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“The Record Breaking time of 90 Minutes”: How Journalism Works…

I know that the “isn’t it funny how the media always over hype how quickly an event sold out” thing is one of my key themes, but I’m quite amused by some of the coverage of this year’s Glasto ticket sell out. For example, here’s the indie’s story: Log on, sell out: Glastonbury tickets go in just 90 minutes

Which is funny, obviously, because tickets went on sale at 9AM, and I definitely remember buying ours at 10:43, which would mean they were definitely on sale for more than 90 minutes.

Oh, but what’s this half way down the article:

“They had all gone by 10.45am, it’s brilliant,” said Mr Eavis. “We had 250,000 people queuing to get through at any one time.”

That’s odd, isn’t it: 1 hour 45 minutes isn’t the same as 90 minutes, is it? Let’s ignore for a minute the fact that it was only the standard tickets that had sold out by around 10:45, and that some of the 22,000 combined ticket plus coach tickets were definitely still on sale well past 11 (when I posted my previous blog, for example, at 11:17 there were definitely still tickets on sale), but I wonder how the indie can have made that mistake?

Is it because they can’t add up?

Or will they just lazily reprint any old press release that gets sent to them (changing the odd word here and there) even if there’s a really obvious contradiction or error in that press release?

Surely not…

Oh. It turns out they aren’t the only ones…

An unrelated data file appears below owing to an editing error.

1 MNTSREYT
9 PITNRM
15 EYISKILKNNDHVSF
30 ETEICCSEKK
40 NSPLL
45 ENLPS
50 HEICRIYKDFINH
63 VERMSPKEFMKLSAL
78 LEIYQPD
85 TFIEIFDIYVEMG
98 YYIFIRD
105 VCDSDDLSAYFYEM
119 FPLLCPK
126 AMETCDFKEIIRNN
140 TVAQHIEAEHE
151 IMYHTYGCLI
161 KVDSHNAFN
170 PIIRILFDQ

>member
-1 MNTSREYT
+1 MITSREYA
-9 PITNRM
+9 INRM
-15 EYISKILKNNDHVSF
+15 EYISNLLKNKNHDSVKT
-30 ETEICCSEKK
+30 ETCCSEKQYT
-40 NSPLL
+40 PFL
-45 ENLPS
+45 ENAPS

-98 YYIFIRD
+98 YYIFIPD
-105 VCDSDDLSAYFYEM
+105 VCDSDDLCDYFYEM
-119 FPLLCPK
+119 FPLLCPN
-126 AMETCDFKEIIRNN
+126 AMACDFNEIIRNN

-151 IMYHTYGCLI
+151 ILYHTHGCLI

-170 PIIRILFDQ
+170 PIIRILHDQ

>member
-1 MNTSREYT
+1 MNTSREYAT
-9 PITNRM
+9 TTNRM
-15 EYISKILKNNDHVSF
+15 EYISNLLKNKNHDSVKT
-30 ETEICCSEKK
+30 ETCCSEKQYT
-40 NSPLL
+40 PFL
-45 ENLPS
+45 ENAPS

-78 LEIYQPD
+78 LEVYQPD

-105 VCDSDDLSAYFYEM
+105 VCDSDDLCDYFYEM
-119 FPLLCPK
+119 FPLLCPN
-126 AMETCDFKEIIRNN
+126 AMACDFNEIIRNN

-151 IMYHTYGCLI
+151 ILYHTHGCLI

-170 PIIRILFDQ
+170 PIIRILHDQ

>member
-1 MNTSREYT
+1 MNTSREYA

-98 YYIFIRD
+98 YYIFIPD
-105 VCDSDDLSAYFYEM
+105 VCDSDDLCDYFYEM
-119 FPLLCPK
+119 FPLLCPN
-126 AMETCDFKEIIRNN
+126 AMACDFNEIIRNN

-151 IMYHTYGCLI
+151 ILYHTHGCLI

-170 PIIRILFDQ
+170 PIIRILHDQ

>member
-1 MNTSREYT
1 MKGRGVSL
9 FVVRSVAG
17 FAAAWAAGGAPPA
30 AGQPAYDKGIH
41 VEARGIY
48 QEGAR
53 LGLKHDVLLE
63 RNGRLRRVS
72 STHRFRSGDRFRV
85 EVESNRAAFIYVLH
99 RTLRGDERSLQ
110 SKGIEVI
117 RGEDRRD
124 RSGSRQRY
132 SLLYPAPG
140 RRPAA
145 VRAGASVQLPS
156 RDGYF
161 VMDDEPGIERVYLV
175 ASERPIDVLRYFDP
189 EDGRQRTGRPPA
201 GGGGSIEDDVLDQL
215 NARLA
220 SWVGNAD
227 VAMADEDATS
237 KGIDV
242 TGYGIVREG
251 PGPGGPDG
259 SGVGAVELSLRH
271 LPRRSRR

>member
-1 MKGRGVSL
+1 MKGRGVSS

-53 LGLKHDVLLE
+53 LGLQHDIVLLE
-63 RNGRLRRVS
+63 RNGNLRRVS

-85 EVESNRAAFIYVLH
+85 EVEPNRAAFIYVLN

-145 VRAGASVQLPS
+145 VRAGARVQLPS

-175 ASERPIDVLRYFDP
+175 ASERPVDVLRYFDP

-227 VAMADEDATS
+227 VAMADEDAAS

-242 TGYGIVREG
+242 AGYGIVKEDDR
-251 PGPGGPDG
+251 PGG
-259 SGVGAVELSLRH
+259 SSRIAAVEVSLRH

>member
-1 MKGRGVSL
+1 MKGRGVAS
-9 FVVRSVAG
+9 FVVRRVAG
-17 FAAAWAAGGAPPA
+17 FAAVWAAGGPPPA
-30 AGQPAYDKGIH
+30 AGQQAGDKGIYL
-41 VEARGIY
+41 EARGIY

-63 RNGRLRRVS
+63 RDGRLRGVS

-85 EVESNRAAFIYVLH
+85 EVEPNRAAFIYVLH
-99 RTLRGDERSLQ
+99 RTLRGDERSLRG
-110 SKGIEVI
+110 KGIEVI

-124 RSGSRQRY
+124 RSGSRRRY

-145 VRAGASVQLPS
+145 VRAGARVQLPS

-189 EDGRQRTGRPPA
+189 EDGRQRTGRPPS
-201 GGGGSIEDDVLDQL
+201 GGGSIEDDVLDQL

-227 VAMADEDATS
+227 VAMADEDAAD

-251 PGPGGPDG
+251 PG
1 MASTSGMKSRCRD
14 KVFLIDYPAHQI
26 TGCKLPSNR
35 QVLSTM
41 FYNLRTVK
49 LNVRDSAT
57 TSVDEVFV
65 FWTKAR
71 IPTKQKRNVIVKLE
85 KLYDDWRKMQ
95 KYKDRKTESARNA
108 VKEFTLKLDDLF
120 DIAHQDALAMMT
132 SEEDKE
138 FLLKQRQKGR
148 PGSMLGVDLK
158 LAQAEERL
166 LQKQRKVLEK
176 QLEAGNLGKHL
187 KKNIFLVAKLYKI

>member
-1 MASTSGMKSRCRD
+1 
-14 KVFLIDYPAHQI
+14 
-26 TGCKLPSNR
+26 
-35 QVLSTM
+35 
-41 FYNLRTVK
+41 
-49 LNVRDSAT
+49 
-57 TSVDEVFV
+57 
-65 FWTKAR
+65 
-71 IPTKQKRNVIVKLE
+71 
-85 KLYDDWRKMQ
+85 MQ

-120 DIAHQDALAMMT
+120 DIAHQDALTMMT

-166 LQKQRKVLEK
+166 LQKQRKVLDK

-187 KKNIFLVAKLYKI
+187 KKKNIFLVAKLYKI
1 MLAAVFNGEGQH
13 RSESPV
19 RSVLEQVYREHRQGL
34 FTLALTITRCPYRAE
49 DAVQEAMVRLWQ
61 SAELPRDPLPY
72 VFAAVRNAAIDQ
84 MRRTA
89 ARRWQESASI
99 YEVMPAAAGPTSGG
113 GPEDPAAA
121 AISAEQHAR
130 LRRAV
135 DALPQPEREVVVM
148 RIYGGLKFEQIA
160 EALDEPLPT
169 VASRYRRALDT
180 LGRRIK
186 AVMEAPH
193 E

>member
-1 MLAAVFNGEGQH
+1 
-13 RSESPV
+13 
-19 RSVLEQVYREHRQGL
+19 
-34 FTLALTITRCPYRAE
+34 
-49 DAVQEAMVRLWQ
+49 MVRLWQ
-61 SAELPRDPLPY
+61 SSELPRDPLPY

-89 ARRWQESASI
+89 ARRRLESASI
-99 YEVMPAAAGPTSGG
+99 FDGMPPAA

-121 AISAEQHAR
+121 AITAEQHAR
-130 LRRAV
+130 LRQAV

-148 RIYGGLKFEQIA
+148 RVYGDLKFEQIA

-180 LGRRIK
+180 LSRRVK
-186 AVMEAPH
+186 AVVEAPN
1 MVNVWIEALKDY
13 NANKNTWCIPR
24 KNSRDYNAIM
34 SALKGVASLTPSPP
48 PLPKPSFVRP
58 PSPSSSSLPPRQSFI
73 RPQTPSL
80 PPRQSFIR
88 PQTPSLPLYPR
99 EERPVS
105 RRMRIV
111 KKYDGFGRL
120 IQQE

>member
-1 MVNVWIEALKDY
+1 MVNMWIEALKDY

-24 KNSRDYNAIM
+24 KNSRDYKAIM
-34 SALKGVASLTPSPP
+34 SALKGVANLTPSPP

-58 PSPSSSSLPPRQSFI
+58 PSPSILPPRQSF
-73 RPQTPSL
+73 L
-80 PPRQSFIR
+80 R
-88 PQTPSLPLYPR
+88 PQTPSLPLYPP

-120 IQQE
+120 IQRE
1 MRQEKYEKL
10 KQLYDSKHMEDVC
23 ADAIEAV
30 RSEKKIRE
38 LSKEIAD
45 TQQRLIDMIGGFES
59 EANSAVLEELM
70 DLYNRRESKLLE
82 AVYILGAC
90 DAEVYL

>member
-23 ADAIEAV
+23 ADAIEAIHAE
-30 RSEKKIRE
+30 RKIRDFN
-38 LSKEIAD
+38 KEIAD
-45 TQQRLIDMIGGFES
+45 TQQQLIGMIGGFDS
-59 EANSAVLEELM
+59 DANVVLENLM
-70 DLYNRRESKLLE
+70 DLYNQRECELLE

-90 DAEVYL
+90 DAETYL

The Telegraph: Tickets for this year’s Glastonbury festival were snapped up in 90 minutes, a record for the ever-popular event… Tickets costing £145 went on sale at 9am this morning and were sold out by 10.45am.

Metro: Tickets for this year’s Glastonbury Festival sold out in a record-breaking time of just 90 minutes… By 10.45am a record 137,500 tickets had been snapped up for the festival

The Sun: TICKETS for the biggest ever Glastonbury Festival have sold out in a record-breaking 90 minutes. Thousands of music fans were left disappointed after a record 137,500 tickets were snapped up by 10.45am – less than two hours after they went on sale at 9am.

The Times: Tickets for this year’s Glastonbury Festival were snapped up yesterday in the record-breaking time of 90 minutes. Music fans swamped the event’s booking telephone line and website after they went on sale. By 10.45am 137,500 tickets had been sold for the festival, which returns after a year’s absence to its Worthy Farm home, in Pilton, Somerset.

[Although there’s something rather ironic about the fact that the only major UK newspaper I could find that hadn’t reprinted this mistake was the Grauniad: Glastonbury sells out in two hours.]

2 thoughts on ““The Record Breaking time of 90 Minutes”: How Journalism Works…”

  1. You’re forgetting about half-time.

    This is just another example of comparative measurements: an amount of data is measured in equivalent pieces of A4 paper; a very small thing is a multiple (or fraction) of the thickness of the human hair; a large thing is measured in elephants or football pitches, as appropriate.

    Obviously, time is now measured in football games, and everyone knows that a football game is 90 minutes.

  2. Oh now I remember: I did think it was weird how I had to get up and stop trying for tickets for 15 minutes at 9:45, and then I had to turn the laptop round and aim it the other way until I got them. I thought it was just my wireless router playing up, but now it all makes sense.

    (Although I have to say: the plate of oranges made for a welcome break from the stresses of ticket buying…)

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